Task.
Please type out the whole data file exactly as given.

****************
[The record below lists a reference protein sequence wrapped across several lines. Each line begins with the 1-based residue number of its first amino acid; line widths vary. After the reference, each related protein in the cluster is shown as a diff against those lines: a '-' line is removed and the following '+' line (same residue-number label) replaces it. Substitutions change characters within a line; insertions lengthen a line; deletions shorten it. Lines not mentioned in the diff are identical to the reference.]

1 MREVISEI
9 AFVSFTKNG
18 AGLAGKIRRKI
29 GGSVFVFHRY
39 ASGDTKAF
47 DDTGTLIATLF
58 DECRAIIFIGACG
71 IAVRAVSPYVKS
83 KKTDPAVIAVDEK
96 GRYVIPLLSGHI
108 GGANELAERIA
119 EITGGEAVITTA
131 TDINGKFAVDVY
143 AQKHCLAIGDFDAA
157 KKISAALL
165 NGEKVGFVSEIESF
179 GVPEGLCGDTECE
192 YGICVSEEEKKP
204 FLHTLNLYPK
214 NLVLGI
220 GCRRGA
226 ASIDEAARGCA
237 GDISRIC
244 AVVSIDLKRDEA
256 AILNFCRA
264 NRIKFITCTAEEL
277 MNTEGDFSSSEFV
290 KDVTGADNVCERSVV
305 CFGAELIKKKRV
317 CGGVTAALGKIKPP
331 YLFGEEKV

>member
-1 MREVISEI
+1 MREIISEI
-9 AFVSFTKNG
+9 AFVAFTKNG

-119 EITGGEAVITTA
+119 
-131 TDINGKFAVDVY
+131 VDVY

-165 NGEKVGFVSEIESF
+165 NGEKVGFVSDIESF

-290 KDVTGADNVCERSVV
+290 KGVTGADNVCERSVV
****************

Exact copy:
[The record below lists a reference protein sequence wrapped across several lines. Each line begins with the 1-based residue number of its first amino acid; line widths vary. After the reference, each related protein in the cluster is shown as a diff against those lines: a '-' line is removed and the following '+' line (same residue-number label) replaces it. Substitutions change characters within a line; insertions lengthen a line; deletions shorten it. Lines not mentioned in the diff are identical to the reference.]

1 MREVISEI
9 AFVSFTKNG
18 AGLAGKIRRKI
29 GGSVFVFHRY
39 ASGDTKAF
47 DDTGTLIATLF
58 DECRAIIFIGACG
71 IAVRAVSPYVKS
83 KKTDPAVIAVDEK
96 GRYVIPLLSGHI
108 GGANELAERIA
119 EITGGEAVITTA
131 TDINGKFAVDVY
143 AQKHCLAIGDFDAA
157 KKISAALL
165 NGEKVGFVSEIESF
179 GVPEGLCGDTECE
192 YGICVSEEEKKP
204 FLHTLNLYPK
214 NLVLGI
220 GCRRGA
226 ASIDEAARGCA
237 GDISRIC
244 AVVSIDLKRDEA
256 AILNFCRA
264 NRIKFITCTAEEL
277 MNTEGDFSSSEFV
290 KDVTGADNVCERSVV
305 CFGAELIKKKRV
317 CGGVTAALGKIKPP
331 YLFGEEKV

>member
-1 MREVISEI
+1 MREIISEI
-9 AFVSFTKNG
+9 AFVAFTKNG

-119 EITGGEAVITTA
+119 
-131 TDINGKFAVDVY
+131 VDVY

-165 NGEKVGFVSEIESF
+165 NGEKVGFVSDIESF

-290 KDVTGADNVCERSVV
+290 KGVTGADNVCERSVV